(1831 - 1862)
Home State: Wisconsin
Branch of Service: Infantry
Unit: 7th Wisconsin Infantry
From Lafayette, he enlisted in Company A, 7th Wisconsin Infantry on 16 July 1861. He was promoted to Sergeant and First Sergeant, dates not given.
On the Campaign
He was seriously wounded in action at Turner's Gap on South Mountain on 14 September 1862. He wrote home about his experiences 5 days later, from a hospital in the Lutheran Church in Middletown, MD:
I am alive and tolerable well for a man who has seven bullet holes in his hide. The rebels gave me that many button holes last Sunday night. I have no broken bones and shall be all right again in a few weeks. I cannot tell you much about the battle. I had fired 5 or 6 times when I got hit in the face, on the right side of the nose. The wound bled considerable but it is only a scratch. I think it was a buck shot or a small splinter from a shell. It glanced out and it makes my jaws a little sore. As soon as the blood stopped a little I went to firing again. It was then after dark, the gray backs were on our left and front and behind a stone wall. We were in an open plowed field under a heavy cross fire. Our regiment had fallen back a little from where I was firing behind a rock. I dared not get up to go back for fear that our own men would hit me. I had fired only 2 or 3 times after I got the first wound when whack a ball took me in the right leg. I thought that it had knocked the leg off and put my hand down to feel for it. I found two holes and the blood pouring out of them. The ball went in on the back side of the leg just above the knee and came out 4 inches below the groin. It hit the bone but did not break it. It passed through about 12 inches of flesh. I quit firing then. Soon I got hit in the left leg just above the knee, the ball is somewhere in the leg yet. I think that it passed up toward the hip. The leg is swelled a good deal now and pains me severely.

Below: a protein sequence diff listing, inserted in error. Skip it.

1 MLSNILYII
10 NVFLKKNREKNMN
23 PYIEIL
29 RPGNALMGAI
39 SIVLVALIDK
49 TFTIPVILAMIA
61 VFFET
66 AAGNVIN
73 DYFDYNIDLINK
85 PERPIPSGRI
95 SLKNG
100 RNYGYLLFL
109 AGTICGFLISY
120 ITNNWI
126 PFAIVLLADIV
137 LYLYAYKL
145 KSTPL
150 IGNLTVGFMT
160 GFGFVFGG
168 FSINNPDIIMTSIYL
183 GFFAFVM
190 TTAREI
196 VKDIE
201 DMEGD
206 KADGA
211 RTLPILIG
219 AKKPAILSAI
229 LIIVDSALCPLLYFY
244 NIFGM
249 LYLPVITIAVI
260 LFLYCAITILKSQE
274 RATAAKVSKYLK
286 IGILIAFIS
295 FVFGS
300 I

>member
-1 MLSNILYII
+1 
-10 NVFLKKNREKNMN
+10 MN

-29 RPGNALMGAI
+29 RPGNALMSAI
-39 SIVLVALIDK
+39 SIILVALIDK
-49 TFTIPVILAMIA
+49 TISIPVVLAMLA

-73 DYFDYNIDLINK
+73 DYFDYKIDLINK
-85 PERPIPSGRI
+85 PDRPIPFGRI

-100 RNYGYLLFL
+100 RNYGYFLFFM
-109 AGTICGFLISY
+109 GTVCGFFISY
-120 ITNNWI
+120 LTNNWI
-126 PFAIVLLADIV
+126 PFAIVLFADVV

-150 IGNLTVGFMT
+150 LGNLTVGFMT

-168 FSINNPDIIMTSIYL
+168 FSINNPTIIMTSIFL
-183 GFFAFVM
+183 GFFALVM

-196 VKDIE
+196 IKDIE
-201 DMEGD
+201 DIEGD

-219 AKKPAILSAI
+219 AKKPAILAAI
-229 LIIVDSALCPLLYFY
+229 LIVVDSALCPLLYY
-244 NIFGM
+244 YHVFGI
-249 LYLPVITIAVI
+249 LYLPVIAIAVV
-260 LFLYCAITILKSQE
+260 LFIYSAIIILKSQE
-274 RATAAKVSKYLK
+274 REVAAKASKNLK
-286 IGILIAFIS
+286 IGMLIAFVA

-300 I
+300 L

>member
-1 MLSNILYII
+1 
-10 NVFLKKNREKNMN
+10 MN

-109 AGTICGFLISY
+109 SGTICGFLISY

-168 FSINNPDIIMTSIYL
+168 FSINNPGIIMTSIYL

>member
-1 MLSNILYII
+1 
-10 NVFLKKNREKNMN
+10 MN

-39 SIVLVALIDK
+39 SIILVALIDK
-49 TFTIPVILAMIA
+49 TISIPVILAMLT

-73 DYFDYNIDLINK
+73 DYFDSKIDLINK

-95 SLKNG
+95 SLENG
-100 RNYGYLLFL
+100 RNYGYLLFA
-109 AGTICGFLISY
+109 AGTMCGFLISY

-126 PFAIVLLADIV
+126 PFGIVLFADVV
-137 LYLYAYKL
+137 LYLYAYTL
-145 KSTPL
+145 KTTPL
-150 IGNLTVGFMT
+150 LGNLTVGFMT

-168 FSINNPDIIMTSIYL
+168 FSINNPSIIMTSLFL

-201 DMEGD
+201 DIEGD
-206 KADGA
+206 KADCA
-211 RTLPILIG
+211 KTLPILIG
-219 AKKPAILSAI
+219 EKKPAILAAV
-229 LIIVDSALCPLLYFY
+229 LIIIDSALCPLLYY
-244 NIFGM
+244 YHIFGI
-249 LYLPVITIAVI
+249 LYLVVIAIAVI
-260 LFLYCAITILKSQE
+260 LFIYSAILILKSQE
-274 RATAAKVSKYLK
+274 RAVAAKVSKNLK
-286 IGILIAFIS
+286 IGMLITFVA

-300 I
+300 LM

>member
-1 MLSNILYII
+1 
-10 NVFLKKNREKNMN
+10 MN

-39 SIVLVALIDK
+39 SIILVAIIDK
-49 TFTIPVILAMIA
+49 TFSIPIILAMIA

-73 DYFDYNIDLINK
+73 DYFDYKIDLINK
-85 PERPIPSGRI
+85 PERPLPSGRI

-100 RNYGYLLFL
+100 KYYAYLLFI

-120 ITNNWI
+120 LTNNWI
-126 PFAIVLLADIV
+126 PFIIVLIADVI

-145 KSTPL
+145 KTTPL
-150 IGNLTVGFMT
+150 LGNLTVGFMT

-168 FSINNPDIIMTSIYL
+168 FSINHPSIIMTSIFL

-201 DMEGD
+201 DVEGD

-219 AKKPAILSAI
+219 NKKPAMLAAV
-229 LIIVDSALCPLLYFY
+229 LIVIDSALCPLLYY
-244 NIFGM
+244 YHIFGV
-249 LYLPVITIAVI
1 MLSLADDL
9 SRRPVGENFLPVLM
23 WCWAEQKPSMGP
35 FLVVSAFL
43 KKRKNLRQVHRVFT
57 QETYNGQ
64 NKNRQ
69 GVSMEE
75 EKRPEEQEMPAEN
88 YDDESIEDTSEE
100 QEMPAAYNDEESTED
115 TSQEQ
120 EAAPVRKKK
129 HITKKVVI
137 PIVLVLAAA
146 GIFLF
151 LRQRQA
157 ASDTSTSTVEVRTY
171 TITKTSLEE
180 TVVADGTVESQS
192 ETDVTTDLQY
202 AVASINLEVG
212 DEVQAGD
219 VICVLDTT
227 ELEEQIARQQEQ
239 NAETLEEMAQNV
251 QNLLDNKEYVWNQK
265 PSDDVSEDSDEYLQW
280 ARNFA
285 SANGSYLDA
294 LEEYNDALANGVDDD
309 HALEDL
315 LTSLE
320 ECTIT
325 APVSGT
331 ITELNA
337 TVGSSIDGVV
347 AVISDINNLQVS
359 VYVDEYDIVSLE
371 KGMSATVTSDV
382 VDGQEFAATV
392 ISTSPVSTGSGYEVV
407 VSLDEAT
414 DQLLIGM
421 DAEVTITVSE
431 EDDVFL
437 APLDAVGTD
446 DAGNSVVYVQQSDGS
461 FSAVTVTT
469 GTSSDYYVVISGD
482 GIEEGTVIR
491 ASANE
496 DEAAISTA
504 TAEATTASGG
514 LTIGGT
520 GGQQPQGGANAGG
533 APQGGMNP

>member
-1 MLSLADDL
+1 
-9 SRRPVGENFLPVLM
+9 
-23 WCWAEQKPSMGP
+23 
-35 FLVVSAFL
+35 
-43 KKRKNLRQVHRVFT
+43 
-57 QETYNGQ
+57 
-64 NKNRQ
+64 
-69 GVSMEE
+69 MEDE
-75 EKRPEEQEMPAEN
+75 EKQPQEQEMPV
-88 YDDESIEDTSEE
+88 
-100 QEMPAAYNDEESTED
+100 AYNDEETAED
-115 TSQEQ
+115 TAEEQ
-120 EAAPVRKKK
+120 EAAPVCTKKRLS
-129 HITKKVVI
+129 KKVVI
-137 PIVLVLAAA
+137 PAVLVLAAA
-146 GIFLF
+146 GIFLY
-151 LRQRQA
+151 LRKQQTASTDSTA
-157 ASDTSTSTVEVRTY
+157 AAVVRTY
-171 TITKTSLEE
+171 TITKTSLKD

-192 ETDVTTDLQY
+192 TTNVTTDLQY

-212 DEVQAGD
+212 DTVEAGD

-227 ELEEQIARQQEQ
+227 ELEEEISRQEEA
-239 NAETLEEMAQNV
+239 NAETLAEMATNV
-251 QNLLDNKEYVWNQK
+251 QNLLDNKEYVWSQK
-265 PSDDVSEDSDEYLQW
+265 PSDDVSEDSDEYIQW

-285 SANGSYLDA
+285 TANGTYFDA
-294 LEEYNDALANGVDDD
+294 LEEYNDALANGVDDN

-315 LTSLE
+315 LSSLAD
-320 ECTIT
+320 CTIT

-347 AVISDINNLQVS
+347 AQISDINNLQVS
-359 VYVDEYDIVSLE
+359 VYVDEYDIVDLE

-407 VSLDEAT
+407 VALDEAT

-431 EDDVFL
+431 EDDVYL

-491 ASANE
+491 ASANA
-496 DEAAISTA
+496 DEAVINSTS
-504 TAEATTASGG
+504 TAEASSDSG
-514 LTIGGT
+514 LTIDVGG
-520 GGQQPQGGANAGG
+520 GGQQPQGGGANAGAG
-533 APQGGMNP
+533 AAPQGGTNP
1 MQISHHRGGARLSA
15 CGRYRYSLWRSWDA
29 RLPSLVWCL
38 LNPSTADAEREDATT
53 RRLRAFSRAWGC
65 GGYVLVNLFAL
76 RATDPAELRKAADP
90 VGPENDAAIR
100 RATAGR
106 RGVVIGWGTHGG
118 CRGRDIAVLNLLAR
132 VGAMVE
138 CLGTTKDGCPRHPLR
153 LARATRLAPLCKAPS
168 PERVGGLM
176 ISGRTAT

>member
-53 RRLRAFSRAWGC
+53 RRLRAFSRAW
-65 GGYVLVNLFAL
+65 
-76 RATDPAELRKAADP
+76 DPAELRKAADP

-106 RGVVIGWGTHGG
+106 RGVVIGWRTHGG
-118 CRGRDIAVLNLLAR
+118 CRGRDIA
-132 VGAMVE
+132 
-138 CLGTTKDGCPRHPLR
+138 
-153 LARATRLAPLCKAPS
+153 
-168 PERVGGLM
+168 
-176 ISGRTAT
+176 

After I got wounded, I managed to get my knapsack and accoutrements off and tied up my legs as well as I could to stop the blood. The firing on both sides was awful and I was between the two. Our men advanced up to where I lay and beyond. Some of them offered to help me back to the rear but I told them to go in and whip the enemy first, and then if I was worth carrying off, they might do it. Some of them were out of ammunition and I gave them mine and my gun. The well ones used all their ammunition and then searched the dead and wounded for more. Our men drove the enemy from behind the stone wall and held the field with their bayonets. Our loss was very heavy but I do not know how many.
The enemy are said to have left as many dead on the field as we lost in killed and wounded. After the firing was about over, two men who were out of ammunition helped me.
The rest of the War
He died of his wounds on 31 December 1862 in Middletown.
References & notes
Basic information from State of Wisconsin1. Further details from Don Strube's excellent research and family genealogists. His gravestone has his date of death as 29 December 1862. The letter quoted above kindly provided by Dan Masters. It was published in the Western Reserve Chronicle of 15 October 1862 - online from the Library of Congress. The thumbnail portrait above from one posted on Geni by Ivy Jo Smith.
07/10/1831; Johnsville, OH
12/31/1862; Middletown, MD; burial in Russell Cemetery, Russell, MA